Broadcast big screen sport to a packed city centre pub and you don't need a licence. Have two or more hippies playing folk music and you do.

Hippies are not singled out by the act, by the way. The same goes for barber shop quartets, Welsh male voice choirs, reggae bands, Beatles tribute acts, school kids singing carols down the old folk's home, druids, magicians and even storytellers (who become subject to the provisions of the 2003 act if they wear a costume). You couldn't make it up, could you.

But now this story looks like it might just have a happy ending. Because it looks like someone's finally seen some sense.

Councils and other bodies across Norfolk and elsewhere are being consulted over proposals to reform Schedule One of the 2003 act. Reading between the lines 'de-regulation' is a likely prospect for just about everything.

'Whenever we force local community groups to obtain a licence to put on entertainment such as a fundraising disco, an amateur play or a film night, the bureaucratic burden soaks up their energy and time and the application fees cost them money too,' admits the Tourism Minister John Penrose, in a report setting out the proposed changes.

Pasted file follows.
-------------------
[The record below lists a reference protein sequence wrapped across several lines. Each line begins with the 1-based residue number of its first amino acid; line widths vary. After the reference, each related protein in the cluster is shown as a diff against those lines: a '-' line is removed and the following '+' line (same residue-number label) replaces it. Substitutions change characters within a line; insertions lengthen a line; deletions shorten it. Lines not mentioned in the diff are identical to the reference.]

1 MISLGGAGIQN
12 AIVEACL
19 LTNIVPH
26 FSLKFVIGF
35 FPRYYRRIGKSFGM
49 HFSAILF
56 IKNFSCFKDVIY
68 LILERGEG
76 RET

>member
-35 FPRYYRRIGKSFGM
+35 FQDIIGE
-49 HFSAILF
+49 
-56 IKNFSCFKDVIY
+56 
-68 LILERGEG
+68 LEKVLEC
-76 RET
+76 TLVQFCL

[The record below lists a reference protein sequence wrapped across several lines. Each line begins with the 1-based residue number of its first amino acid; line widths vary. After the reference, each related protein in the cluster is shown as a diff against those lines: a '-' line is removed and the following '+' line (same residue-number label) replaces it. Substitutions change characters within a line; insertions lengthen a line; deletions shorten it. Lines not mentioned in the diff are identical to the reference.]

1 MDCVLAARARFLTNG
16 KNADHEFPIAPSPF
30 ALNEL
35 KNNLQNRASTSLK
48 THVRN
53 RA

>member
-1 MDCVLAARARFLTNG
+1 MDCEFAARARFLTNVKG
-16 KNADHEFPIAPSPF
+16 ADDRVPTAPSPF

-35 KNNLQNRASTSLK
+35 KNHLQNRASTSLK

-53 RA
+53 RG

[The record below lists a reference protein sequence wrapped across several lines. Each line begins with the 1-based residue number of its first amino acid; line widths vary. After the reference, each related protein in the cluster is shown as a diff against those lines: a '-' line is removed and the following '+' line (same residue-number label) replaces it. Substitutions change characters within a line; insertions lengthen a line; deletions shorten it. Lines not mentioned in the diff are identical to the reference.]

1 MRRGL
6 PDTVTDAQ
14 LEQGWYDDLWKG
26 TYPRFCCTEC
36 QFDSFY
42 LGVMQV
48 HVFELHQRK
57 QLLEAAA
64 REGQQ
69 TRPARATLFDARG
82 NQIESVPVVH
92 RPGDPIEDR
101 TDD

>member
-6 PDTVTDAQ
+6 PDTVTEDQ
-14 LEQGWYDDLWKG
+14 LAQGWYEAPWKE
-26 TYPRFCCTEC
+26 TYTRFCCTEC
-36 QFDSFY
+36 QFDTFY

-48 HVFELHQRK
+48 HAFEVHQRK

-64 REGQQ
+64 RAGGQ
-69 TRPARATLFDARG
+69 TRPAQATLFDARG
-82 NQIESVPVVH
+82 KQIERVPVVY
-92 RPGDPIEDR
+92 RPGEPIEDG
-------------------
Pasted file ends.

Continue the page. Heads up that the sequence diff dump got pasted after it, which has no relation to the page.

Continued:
'Effectively we're imposing a deadweight cost which holds back the work of the voluntary and community sector, and hobbles the big society as well.'

Our much-maligned village pub has been one victim of the wheelbarrow-load of red tape that now accompanies the mere mention of karaoke or the bloke that does a Neil Diamond tribute with his Mrs on piano.

'Making it easier for them to put on entertainment may provide an important source of new income to struggling businesses such as pubs, restaurants and hotels,' said Mr Penrose.

'This is a golden opportunity to deregulate, reduce bureaucratic burdens, cut costs, give the big society a boost and give free speech a helping hand as well.

'Our proposals are, simply, to remove the need for a licence from as many types of entertainment as possible. I urge you to participate in this consultation so that we can restore the balance.'

The Department for Culture, media and Sport admits the 2003 act is 'a voluminous and highly complex piece of legislation'. Oh, really..? You don't say.

It also sees some clear benefits - which if you excuse the pun will be music to the ears of community groups the length and breadth of the land.

In the consultation paper, it goes on: 'Removing the need for proactive licensing for regulated entertainment could provide a great boost for community organisations, charities, cultural and sporting organisations, for artists and performers, for entertainment venues, and for those local institutions that are at the heart of every community, such as parent/teacher organisations, schools and hospitals.'

It would also be one small step back to the days before the health and safety police drove a coach and horses through perfectly normal, harmless activities and created a cottage industry of officialdom to go with it.